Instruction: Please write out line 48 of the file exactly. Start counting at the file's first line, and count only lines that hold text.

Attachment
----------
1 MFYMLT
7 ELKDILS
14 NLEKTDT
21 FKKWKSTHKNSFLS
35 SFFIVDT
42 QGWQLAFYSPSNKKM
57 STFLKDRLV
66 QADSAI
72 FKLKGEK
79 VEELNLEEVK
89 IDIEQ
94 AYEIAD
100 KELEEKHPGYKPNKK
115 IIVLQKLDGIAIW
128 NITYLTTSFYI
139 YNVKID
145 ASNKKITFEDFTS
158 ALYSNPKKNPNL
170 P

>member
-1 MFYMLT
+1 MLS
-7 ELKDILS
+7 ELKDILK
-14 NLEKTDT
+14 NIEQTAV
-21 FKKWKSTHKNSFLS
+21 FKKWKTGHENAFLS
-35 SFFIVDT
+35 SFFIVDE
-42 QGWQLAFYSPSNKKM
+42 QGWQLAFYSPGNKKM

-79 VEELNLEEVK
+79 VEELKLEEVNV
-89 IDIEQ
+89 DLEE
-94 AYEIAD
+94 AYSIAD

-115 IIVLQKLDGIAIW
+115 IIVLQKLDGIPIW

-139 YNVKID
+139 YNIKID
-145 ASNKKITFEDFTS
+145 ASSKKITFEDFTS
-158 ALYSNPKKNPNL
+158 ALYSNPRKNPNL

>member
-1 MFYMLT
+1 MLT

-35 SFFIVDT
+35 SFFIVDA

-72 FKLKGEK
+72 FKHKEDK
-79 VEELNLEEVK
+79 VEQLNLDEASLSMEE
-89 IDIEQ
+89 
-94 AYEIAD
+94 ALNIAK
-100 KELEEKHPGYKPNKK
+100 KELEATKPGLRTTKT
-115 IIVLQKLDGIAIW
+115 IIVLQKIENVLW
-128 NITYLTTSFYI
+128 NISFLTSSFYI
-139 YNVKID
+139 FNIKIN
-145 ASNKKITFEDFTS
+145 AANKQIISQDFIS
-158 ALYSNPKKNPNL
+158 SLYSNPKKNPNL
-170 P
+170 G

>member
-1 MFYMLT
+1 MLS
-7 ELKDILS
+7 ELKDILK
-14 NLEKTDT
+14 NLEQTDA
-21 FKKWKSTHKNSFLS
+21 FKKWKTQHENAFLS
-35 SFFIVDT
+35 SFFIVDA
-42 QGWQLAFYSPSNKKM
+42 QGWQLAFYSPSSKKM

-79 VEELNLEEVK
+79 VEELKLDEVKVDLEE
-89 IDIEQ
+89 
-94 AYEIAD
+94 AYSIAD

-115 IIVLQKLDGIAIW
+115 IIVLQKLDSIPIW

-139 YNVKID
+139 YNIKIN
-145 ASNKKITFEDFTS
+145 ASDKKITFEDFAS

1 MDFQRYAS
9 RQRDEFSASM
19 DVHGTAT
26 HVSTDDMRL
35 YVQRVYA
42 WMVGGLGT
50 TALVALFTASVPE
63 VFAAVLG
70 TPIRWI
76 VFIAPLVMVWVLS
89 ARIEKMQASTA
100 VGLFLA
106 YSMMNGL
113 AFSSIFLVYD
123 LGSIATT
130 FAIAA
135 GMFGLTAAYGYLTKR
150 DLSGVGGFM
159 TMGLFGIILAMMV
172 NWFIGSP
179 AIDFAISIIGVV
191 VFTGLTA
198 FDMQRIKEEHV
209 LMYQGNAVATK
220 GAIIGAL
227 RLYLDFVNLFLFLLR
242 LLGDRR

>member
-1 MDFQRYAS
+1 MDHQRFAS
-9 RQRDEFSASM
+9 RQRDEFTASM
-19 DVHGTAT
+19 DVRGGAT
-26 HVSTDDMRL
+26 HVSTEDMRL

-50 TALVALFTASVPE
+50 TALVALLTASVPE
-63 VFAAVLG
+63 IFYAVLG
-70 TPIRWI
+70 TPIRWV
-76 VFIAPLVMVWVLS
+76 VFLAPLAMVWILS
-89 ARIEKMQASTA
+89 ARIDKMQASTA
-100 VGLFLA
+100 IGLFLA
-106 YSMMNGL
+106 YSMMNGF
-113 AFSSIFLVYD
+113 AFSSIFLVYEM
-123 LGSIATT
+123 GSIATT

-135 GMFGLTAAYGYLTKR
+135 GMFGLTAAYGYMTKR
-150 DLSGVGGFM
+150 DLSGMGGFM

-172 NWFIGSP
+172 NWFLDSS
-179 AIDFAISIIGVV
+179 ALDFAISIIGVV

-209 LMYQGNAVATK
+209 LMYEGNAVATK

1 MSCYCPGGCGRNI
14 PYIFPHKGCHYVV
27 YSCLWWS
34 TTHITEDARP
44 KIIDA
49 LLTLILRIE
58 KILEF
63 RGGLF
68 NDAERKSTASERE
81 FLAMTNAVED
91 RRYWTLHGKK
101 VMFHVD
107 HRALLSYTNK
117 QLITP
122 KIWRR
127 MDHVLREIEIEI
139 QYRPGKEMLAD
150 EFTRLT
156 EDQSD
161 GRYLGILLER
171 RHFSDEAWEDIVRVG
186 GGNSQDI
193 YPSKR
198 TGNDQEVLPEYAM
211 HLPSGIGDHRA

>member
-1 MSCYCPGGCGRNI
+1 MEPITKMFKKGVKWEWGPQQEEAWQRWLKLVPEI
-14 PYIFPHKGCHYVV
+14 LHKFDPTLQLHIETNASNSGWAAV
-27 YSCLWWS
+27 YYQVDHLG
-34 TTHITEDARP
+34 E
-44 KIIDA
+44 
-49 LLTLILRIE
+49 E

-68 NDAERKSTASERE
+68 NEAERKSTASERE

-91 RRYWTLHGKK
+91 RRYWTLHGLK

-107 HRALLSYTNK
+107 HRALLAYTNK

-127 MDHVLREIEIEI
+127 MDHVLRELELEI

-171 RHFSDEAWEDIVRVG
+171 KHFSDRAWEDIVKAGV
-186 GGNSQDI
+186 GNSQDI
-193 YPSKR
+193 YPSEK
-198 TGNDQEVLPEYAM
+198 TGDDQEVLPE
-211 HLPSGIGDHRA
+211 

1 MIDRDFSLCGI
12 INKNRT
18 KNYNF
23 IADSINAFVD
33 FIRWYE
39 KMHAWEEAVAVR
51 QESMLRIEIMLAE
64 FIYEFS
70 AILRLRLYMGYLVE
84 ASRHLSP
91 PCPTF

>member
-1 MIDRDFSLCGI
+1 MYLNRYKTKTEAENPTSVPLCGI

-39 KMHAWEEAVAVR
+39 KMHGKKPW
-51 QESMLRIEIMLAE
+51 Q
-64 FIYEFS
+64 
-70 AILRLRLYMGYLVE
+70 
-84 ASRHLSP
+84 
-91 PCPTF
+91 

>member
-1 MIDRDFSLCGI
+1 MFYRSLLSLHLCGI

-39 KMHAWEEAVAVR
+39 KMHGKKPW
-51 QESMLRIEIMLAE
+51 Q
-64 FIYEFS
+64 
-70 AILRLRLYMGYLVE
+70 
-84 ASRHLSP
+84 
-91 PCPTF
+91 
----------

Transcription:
-1 MFYMLT